Back in the early 2000s, I organised for Doctors training to be General Practitioners (or Family Doctors) to go on a field trip to a gallery of psychiatric art in Melbourne.  These doctors were known as GP registrars, and my role was that of Medical Educator/Senior Lecturer.

The visit was seen to be a radical idea at the time, and my boss needed a fair bit of convincing as to why registrars should be spending time doing this, rather than learning more practical things. However I was very aware that art and other humanities such as literature were being used increasingly in medical education to gain insights into patients’ experiences of illness and to foster empathy.

The gallery, known as ‘The Cunningham Dax Gallery of Psychiatric Art’ is named after Dr Eric Cunningham Dax, a psychiatrist who started the collection in 1952.

The objectives of the half day session were:

  • to enhance GP Registrars’ empathy for patients with mental health problems;
  • to assist GP Registrars’ understanding of the illness experience of patients with mental health problems,
  • and to give GP Registrars further strategies to assist patients with a mental illness.

The Director of the gallery at the time was Dr Eugen Koh, a psychiatrist, artist and former GP. He gave us a tour of the gallery. This included showing us a selection of pictures, paintings, clay sculptures and tapestries. The pieces of art were displayed in different sections of the gallery according to the artists’ mental illness diagnosis, such as depression, bipolar disorder and schizophrenia.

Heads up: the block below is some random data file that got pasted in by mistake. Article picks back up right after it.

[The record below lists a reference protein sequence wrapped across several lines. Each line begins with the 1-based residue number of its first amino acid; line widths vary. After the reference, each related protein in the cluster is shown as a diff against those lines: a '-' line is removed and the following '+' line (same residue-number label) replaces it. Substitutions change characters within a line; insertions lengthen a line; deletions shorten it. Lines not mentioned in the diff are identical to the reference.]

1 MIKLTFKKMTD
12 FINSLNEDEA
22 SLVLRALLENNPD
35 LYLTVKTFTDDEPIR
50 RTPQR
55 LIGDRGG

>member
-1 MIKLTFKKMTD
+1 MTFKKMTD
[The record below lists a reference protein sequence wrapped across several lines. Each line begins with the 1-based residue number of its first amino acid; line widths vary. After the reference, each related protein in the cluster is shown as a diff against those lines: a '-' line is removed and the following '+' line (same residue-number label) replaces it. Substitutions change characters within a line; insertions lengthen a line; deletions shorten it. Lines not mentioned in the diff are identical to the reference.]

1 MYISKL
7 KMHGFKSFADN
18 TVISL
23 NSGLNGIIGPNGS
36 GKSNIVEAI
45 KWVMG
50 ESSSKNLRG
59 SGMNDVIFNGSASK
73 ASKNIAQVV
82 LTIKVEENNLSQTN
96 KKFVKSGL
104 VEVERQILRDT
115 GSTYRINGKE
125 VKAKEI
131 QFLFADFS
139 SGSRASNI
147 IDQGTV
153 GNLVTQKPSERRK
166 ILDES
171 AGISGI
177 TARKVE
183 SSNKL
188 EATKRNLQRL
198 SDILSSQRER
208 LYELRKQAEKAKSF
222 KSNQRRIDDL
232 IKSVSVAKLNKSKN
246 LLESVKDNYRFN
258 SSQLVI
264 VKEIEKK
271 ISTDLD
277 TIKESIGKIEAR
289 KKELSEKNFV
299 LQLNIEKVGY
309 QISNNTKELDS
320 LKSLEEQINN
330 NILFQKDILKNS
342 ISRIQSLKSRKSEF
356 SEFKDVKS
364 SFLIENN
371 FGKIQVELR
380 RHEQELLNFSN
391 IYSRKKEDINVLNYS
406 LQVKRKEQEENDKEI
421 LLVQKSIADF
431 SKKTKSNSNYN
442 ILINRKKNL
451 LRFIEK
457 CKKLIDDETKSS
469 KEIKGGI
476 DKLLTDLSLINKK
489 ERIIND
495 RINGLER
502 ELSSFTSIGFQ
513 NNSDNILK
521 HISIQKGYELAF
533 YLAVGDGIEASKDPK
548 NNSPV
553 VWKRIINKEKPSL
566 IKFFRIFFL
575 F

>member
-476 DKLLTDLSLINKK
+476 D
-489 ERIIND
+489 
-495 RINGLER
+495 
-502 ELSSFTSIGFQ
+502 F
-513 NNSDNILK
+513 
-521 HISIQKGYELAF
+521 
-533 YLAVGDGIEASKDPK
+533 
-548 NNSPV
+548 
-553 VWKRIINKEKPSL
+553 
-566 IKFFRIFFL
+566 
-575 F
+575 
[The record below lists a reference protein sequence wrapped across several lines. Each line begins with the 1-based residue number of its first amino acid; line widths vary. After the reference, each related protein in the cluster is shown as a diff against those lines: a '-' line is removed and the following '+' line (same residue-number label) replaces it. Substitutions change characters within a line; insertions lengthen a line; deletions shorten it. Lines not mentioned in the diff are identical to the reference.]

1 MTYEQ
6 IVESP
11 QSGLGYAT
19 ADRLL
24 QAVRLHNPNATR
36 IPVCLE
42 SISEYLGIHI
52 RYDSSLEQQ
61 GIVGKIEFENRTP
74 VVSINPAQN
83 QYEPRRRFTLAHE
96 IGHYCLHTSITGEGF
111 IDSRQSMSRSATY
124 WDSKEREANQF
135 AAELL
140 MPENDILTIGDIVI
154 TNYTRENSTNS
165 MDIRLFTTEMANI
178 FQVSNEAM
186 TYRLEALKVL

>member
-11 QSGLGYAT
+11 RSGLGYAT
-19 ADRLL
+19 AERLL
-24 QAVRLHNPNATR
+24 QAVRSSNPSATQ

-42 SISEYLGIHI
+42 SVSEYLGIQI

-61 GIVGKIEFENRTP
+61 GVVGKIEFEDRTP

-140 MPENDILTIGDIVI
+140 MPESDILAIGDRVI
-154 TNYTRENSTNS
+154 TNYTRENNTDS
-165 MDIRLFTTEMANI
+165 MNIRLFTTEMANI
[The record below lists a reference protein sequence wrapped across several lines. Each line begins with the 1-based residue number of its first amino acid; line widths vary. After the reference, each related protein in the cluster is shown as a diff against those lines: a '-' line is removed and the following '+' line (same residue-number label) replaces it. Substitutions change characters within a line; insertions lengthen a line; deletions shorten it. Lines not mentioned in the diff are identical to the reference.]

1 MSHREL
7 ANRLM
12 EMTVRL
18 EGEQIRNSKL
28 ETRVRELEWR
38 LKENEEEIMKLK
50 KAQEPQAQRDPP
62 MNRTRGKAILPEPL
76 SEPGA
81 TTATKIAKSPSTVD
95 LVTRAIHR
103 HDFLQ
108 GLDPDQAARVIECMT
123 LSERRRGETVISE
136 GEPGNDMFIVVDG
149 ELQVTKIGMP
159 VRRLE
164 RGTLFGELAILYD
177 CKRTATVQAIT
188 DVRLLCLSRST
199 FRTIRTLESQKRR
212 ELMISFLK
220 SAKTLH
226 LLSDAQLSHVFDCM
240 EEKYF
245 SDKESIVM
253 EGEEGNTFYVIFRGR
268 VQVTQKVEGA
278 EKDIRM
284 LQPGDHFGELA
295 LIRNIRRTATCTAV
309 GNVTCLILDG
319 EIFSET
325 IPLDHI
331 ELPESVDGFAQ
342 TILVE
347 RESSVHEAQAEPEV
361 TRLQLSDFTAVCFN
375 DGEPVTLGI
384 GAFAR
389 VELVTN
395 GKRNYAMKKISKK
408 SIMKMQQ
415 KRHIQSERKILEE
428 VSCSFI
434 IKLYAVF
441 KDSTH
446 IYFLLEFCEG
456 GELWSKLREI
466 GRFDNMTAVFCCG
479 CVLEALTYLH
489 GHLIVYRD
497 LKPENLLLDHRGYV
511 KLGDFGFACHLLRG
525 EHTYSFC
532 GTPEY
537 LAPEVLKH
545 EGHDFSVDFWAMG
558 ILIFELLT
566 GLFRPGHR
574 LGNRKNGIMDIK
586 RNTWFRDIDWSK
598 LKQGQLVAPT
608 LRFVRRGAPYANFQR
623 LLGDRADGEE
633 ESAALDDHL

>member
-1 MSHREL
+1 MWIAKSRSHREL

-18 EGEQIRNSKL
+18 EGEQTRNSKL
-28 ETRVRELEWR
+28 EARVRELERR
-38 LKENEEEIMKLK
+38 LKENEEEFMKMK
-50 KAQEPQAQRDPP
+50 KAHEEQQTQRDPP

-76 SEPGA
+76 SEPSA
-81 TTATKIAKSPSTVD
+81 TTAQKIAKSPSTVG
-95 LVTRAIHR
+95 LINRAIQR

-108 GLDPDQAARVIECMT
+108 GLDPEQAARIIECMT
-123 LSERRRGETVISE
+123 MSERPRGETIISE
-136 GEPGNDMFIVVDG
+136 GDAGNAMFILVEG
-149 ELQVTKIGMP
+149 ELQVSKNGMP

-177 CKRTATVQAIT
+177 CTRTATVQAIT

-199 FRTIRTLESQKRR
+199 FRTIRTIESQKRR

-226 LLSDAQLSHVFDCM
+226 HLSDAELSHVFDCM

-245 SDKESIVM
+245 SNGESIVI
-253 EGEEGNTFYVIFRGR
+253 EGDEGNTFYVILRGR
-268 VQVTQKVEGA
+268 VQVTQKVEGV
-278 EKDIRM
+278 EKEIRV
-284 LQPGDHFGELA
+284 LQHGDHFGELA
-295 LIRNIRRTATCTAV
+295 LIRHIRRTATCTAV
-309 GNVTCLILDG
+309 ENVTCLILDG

We were also shown a series of illness experience paintings , illustrating the emotions of two patients – one who suffered a heart attack, and another who had a traumatic labour and subsequently developed post-natal depression. The pictures conveyed the dehumanizing effects of being in hospital in a very powerful way.

I facilitated a debriefing session immediately afterwards. Many registrars commented on how the illness experience paintings evoked strong feelings within themselves. Some of them recognised their role in having treated hospital patients in a dehumanizing way, and they expressed feelings of grief or guilt about this.

Participants were then asked to draw a picture and write a reflection about the visit.

Examples of written comments included:

‘I will more carefully explore people’s illness experience and attempt to help them express it’.

‘I feel I understand some of the loss, despair, isolation, loneliness and shame that people may have about their psychiatric illnesses. I think it has made me more empathetic’.

‘I will encourage art as a form of therapy, just as I now encourage relaxation and exercise’.

The session concluded with several case studies I presented. They illustrated how the use of art had been used as a healing modality for several of my patients, particularly when they may not have been able to verbalise their feelings about traumatic experiences.

It therefore pleases me to see that The Cunningham Dax Collection has expanded to include artworks made by people who have experienced trauma.  These include the Childhood Abuse Collection, the Holocaust Collection, the Tsunami Collection, the Safe Havens Asylum Seekers Collection and the Bushfire Collection.

Bookings for tours are available for the general public, as well as for secondary and tertiary students.